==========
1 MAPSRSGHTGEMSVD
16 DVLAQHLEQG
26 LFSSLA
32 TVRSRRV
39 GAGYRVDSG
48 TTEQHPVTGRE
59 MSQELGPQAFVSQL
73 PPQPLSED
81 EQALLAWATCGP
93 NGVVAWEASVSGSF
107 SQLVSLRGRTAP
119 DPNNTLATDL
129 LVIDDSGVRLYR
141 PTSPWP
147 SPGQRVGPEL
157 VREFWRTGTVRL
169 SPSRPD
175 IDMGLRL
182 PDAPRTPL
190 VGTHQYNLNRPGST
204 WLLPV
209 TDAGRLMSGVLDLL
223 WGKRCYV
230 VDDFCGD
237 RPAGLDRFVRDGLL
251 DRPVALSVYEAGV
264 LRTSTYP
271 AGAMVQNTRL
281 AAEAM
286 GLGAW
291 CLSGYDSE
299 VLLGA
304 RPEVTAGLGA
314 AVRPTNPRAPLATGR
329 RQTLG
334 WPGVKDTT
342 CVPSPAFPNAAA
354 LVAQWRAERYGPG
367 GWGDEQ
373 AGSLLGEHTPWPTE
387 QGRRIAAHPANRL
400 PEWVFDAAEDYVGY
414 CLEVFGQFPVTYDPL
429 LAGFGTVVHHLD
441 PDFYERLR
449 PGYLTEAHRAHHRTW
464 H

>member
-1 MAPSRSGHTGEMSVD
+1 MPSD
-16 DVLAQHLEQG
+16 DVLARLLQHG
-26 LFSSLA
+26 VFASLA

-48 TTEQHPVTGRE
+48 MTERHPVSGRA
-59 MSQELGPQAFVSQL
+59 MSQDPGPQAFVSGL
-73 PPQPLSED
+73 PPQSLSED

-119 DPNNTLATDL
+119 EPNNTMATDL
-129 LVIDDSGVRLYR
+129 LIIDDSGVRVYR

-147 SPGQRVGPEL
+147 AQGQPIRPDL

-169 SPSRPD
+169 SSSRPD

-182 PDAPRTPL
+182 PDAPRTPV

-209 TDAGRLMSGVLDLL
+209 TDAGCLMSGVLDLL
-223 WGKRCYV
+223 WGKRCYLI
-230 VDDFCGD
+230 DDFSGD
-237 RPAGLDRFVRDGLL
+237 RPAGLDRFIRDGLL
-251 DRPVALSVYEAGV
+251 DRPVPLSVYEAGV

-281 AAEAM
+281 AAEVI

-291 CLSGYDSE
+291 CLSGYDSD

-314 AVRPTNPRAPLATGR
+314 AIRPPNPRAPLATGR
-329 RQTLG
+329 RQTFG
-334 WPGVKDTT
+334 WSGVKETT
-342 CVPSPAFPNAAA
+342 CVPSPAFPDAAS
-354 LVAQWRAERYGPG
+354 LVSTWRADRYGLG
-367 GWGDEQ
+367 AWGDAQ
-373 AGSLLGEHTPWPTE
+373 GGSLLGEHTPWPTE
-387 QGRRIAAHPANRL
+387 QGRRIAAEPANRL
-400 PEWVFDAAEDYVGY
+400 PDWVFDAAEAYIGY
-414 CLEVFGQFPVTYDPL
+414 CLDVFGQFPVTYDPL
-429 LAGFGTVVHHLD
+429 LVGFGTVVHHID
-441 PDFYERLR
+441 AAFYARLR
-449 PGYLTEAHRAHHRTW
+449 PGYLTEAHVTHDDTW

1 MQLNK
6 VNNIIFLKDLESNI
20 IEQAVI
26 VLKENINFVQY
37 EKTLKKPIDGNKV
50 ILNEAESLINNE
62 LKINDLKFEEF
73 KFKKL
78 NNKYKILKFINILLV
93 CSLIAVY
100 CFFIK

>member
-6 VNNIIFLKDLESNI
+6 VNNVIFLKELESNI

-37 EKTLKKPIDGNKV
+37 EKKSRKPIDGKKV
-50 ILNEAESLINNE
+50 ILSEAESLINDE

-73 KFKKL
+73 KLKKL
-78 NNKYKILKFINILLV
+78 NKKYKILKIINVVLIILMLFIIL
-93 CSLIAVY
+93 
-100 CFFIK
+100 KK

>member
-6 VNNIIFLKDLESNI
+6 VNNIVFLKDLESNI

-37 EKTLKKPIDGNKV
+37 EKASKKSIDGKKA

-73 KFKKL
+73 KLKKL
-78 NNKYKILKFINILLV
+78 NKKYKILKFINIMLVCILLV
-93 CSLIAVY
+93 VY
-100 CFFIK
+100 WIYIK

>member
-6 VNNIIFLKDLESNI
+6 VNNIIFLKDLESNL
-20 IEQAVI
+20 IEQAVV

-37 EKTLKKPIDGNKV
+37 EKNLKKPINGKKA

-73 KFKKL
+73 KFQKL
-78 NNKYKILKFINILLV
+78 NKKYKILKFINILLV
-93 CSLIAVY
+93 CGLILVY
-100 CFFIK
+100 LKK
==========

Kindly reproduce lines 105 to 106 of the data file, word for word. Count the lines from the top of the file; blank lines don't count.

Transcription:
-429 LAGFGTVVHHLD
+429 LVGFGTVVHHID